The work is the talk

Collaboration and power in tertiary language advisory practice




workplace communication, language and power, professional identities, language advisory work, academic literacies, meeting talk, critical discourse analysis


The field of workplace communication has grown in the past 20 years to encompass the negotiation of identities and the role of power in collaboration. Nonetheless, identity struggles at work remain an underexplored phenomenon, particularly for emerging or marginalised professional groups such as tertiary language and learning advisors (TLAs) in higher education. In this article, we explore how challenges encountered in collaboration between TLAs and content specialist academics (CSs) in an Australian tertiary setting can impact the negotiation of professional identities as well as the success of the work. We draw on transcripts of meeting talk from two novice TLAs as they negotiate collaborative work with one CS in a postgraduate subject, and we use critical discourse analysis to demonstrate how power discursively manifests in the meetings. The study sheds new light on the complexities of collaborative work, manifested through interactions, in hierarchical professional environments.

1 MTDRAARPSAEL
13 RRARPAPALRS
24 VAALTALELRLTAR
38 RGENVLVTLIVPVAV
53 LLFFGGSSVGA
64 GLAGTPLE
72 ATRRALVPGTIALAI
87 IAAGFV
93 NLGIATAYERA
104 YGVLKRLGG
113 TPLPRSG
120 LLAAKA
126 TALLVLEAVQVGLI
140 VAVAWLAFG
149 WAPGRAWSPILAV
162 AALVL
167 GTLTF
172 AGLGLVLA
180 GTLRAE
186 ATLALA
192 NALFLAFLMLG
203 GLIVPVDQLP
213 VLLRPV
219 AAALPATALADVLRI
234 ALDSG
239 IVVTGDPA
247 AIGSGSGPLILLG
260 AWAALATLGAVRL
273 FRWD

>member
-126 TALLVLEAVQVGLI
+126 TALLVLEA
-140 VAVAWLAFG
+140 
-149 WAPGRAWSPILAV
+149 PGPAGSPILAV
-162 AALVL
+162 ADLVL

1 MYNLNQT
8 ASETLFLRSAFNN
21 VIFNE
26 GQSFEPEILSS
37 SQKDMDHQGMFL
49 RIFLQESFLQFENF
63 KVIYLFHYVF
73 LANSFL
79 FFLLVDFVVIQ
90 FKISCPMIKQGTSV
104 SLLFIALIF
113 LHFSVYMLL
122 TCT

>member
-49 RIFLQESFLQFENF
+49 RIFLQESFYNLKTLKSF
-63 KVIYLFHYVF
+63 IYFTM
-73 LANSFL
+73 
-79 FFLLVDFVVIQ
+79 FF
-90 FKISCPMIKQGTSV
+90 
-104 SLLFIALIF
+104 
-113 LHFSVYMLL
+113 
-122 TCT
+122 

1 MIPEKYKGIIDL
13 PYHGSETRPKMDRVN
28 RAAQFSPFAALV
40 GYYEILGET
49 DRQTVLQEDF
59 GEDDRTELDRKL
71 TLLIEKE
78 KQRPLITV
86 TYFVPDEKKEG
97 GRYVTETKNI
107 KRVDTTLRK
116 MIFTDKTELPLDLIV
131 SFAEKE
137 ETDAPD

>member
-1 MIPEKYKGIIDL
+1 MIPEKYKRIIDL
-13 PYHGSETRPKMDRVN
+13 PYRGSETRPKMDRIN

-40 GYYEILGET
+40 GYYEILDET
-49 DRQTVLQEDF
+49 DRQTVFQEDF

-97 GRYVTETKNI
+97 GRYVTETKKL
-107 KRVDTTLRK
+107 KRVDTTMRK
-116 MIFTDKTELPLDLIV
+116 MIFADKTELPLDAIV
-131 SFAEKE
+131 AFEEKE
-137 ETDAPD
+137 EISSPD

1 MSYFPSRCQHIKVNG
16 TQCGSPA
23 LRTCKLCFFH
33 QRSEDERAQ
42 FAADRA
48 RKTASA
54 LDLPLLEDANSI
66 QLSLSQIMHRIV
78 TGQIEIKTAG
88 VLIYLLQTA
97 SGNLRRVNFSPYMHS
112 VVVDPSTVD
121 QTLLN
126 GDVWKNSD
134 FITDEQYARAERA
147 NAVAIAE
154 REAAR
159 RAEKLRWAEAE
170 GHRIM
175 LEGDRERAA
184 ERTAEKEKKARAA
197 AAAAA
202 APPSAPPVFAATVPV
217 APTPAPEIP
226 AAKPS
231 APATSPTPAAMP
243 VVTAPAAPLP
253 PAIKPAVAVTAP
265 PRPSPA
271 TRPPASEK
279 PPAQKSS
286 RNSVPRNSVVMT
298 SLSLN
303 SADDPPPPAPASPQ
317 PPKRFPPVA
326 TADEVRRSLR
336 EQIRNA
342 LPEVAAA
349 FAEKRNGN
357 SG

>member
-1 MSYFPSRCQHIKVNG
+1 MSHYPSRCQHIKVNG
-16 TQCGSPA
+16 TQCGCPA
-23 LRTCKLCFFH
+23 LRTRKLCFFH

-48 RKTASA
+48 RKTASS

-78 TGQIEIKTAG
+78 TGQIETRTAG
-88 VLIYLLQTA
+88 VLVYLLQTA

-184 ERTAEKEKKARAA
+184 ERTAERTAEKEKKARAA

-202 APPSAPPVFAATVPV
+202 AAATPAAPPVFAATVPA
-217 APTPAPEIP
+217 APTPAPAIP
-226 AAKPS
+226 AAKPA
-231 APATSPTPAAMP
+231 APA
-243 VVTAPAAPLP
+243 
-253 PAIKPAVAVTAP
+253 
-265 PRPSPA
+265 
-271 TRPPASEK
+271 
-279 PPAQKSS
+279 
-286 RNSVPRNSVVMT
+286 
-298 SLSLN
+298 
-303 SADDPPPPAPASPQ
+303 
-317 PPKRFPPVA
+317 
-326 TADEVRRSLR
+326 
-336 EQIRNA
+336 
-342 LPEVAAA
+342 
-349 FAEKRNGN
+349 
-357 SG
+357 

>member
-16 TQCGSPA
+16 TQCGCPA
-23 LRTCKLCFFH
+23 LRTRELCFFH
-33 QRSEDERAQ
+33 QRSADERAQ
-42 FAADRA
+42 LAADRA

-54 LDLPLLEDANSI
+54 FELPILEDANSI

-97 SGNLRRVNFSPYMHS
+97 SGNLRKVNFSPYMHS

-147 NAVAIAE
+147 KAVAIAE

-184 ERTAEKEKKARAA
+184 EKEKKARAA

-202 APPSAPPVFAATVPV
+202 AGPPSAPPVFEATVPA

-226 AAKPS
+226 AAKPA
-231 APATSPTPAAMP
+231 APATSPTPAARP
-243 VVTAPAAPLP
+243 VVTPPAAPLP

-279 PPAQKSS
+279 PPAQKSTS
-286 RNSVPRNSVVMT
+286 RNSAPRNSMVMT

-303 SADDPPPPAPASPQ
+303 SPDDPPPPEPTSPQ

Author Biographies

  • Vittoria Grossi, Deakin University, Melbourne

    Dr Vittoria Grossi
    Team Leader, Student Academic & Peer Support

  • Caroline Wright-Neville , Deakin University, Melbourne

    Caroline Neville-Wright
    Language & Learning Advisor, Student Academic & Peer Support


  • Laura Gurney , University of Waikato

    Dr Laura Gurney
    Senior Lecturer, Te Kura Toi Tangata School of Education




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